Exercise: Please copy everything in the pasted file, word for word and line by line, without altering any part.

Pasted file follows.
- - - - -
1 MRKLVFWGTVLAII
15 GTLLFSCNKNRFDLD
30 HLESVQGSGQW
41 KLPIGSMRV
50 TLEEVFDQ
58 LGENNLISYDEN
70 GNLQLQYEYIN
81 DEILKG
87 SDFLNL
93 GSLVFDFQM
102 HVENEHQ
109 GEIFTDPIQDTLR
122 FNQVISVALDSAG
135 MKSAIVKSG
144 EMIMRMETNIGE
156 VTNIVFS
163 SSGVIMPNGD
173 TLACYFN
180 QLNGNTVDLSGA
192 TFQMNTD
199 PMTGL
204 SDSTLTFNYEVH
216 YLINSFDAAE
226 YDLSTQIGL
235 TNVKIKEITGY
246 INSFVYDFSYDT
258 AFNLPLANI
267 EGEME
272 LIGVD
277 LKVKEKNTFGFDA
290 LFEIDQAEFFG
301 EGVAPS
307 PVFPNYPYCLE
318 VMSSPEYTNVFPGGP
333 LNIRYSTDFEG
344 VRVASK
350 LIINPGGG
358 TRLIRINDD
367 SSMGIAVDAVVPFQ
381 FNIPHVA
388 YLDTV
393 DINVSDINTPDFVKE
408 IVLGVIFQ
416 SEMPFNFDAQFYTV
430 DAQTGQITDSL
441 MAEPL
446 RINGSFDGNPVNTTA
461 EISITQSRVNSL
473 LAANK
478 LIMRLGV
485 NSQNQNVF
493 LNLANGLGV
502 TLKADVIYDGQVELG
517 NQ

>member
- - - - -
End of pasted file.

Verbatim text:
1 MRKLVFWGTVLAII
15 GTLLFSCNKNRFDLD
30 HLESVQGSGQW
41 KLPIGSMRV
50 TLEEVFDQ
58 LGENNLISYDEN
70 GNLQLQYEYIN
81 DEILKG
87 SDFLNL
93 GSLVFDFQM
102 HVENEHQ
109 GEIFTDPIQDTLR
122 FNQVISVALDSAG
135 MKSAIVKSG
144 EMIMRMETNIGE
156 VTNIVFS
163 SSGVIMPNGD
173 TLACYFN
180 QLNGNTVDLSGA
192 TFQMNTD
199 PMTGL
204 SDSTLTFNYEVH
216 YLINSFDAAE
226 YDLSTQIGL
235 TNVKIKEITGY
246 INSFVYDFSYDT
258 AFNLPLANI
267 EGEME
272 LIGVD
277 LKVKEKNTFGFDA
290 LFEIDQAEFFG
301 EGVAPS
307 PVFPNYPYCLE
318 VMSSPEYTNVFPGGP
333 LNIRYSTDFEG
344 VRVASK
350 LIINPGGG
358 TRLIRINDD
367 SSMGIAVDAVVPFQ
381 FNIPHVA
388 YLDTV
393 DINVSDINTPDFVKE
408 IVLGVIFQ
416 SEMPFNFDAQFYTV
430 DAQTGQITDSL
441 MAEPL
446 RINGSFDGNPVNTTA
461 EISITQSRVNSL
473 LAANK
478 LIMRLGV
485 NSQNQNVF
493 LNLANGLGV
502 TLKADVIYDGQVELG
517 NQ

>member